WisdomTree Australia & New Zealand Debt Fund (AUNZ) seeks a high level of total returns consisting of both income and capital appreciation. The Fund attempts to achieve its investment objective through investment in debt securities denominated in Australian or New Zealand Dollars.

Most of AUNZ is in Australian dollars, with about 12% in New Zealand dollars.

The bonds comprising AUNZ are high quality:

AUNZ Quality

At first glance, AUNZ did not have great returns in 2014: -0.47%. But even that poor return was better than the -2.43% you would have experienced investing in the foreign bond index over 2014.

Most of the under-performance was due to exchange rates between the Australian dollar (AUD) and the US dollar (USD).

At the start of 2014 the exchange rate was: 1 AUD = 0.8927 USD

And at the end of 2014 the exchange rate was:1 AUD = 0.8171 USD

That means that the US dollar gained against the Australian Dollar by 9.25% [ as computed by (0.8927 / 0.8171) – 1 = 0.0925 ] and the Australian Dollar lost 8.47% against the US Dollar [ as computed by (0.8171 – 0.8927) / 0.8927 = -0.0847 ]. (To understand why these two numbers (9.25% and -8.47%) are different, consider that if the US dollar gained 100% against another currency, the other currency would only have lost 50% of its value against the dollar.)

One way to look at AUNZ’s performance is that it had a performance of -0.47 after the Australian dollar dropped 8.47%.

That means that aside from the currency exchange, AUNZ actually gained 8.00%.

Here is a chart of the price of the Australian dollar (AUDUSD) against AUNZ:

AUNZ 2014

This chart only shows the price difference 6.81% (-1.14 – -7.95) which when added to some interest (1.19) probably produced the 8% return in Australian dollars. Translated into US dollars, the 8% return lost 8.47% in the exchange over the year to produce a -0.47% return in US dollars.

Currency exchanges can go both ways, but in this case the currency exchange caused AUNZ to perform poorly compared to how it might have otherwise performed without the exchange rates changing.

The US dollar may have gained 9.25% against the Australian dollar, but that the Euro and Yen fared worse: the US dollar gained 13.9% against both. [ (0.826 / 0.7255) – 1 = 0.13.9 Euro; (119.839 / 105.2417) – 1 = 0.139 Yen]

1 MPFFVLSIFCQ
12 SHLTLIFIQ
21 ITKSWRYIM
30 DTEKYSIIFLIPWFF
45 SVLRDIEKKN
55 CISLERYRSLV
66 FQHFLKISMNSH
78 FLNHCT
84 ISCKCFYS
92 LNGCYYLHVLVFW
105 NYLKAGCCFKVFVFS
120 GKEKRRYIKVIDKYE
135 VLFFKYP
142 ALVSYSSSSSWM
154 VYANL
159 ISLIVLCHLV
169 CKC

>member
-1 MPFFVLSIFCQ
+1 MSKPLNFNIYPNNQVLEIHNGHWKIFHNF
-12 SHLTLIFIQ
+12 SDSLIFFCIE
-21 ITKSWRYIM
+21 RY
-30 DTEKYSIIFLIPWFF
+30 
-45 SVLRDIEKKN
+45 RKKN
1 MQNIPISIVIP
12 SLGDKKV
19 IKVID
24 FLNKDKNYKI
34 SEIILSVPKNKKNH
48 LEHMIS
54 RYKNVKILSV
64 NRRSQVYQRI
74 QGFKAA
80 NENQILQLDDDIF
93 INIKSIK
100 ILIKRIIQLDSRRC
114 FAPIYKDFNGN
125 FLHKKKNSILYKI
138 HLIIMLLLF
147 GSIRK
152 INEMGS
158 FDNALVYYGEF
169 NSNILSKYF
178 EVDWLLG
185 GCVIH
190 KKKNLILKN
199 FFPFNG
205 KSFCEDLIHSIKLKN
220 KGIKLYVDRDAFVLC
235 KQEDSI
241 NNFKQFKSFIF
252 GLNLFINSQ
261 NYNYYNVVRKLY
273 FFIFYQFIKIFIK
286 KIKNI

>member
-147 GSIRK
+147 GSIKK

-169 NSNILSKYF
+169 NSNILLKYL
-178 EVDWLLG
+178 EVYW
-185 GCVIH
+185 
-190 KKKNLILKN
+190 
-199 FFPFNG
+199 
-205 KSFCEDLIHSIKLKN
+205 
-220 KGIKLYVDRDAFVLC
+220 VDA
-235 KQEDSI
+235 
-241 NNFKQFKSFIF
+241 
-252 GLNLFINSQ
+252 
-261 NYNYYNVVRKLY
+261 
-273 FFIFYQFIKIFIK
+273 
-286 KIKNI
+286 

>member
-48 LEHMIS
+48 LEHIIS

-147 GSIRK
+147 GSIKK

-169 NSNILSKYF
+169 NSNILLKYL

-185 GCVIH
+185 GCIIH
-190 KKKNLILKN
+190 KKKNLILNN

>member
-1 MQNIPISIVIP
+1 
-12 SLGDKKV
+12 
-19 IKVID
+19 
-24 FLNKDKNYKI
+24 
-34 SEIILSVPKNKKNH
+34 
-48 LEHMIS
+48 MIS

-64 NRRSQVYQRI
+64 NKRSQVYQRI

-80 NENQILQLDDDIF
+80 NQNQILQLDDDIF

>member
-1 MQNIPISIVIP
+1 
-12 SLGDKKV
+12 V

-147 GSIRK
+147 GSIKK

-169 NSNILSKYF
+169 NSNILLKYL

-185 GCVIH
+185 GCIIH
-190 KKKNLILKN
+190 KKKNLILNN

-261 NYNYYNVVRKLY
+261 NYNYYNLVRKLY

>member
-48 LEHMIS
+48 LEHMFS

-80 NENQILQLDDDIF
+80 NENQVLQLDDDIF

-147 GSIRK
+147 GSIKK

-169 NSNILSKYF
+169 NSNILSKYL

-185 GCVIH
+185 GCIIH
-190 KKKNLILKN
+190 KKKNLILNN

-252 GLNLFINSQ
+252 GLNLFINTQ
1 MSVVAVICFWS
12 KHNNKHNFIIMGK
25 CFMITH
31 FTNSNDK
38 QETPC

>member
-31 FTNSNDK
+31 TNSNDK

Even in a year that the US dollar strengthened against many foreign currencies, the countries with the most economic freedom appear to have held the value of their currency better than the Euro and the Yen with an average loss against the dollar of only about -6.12%. The Swiss Franc was the worst at -10.29% over 2014.

Investors often translate an 8.47% change in relative currency values as, “The US dollar is strengthening against the Australian dollar.” This is a mistake.

As you can see from the chart above, the Australian dollar was up over 5% mid-way through the year before dropping in the second half of the year as the US dollar strengthened. Not only is “past performance no guarantee of future results,” but the two are not even loosely correlated.

Foreign bonds from countries that are less likely to devalue their currency (by inflating their currency or issuing bonds) can help diversify your bond portfolio. The returns of AUNZ over 2014 provide an illustration of how that can help even in a year when foreign bonds did not perform well.

Both the authors and the clients we manage often invest in the investments mentioned in these articles. 

Photo used here under Flickr Creative Commons.

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David John Marotta is the Founder and President of Marotta Wealth Management. He played for the State Department chess team at age 11, graduated from Stanford, taught Computer and Information Science, and still loves math and strategy games. Favorite number: e (2.7182818...)